On the tension between standardized and customized policies in healthcare: The case of length-of-stay reduction
Catena R., Dopson S., Holweg M.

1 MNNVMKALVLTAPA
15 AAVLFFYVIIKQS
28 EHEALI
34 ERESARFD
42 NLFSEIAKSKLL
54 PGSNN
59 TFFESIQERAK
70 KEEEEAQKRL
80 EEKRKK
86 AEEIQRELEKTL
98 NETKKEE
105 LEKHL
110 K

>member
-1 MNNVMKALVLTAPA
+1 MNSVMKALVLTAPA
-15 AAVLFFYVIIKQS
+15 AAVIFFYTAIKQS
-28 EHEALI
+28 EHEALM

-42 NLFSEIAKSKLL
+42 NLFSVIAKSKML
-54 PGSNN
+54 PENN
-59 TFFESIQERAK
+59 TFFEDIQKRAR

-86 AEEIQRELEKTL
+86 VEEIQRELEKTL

Hospitals increasingly adopt standardized policies as a way to improve the efficiency of healthcare delivery. One key policy has been to reduce a patient's length of stay, which is commonly perceived as an effective means of improving patient outcome, as well as reducing the cost per procedure. We put this notion to the empirical test by using a database of 183,712,784 medical records of patients in the English NHS between 1998 and 2012, studying the effects of the NHS's policy of decreasing length of stay for hernia patients. While we found it to be an effective way of reducing the cost per procedure, on aggregate, we also found that it increases the risk of readmission and of death for vulnerable and elderly patients, unduly increasing the long-term failure costs of the operation for these patient groups. Based on our findings we propose a differentiated policy to selectively decrease length of stay, which we estimate could save up to US$565 per non-emergency hernia procedure (a 19.97% reduction in the cost per procedure). We outline the implications of our findings for medical practice, and discuss the wider theoretical contributions to the wider standardization-customization debate in healthcare operations management.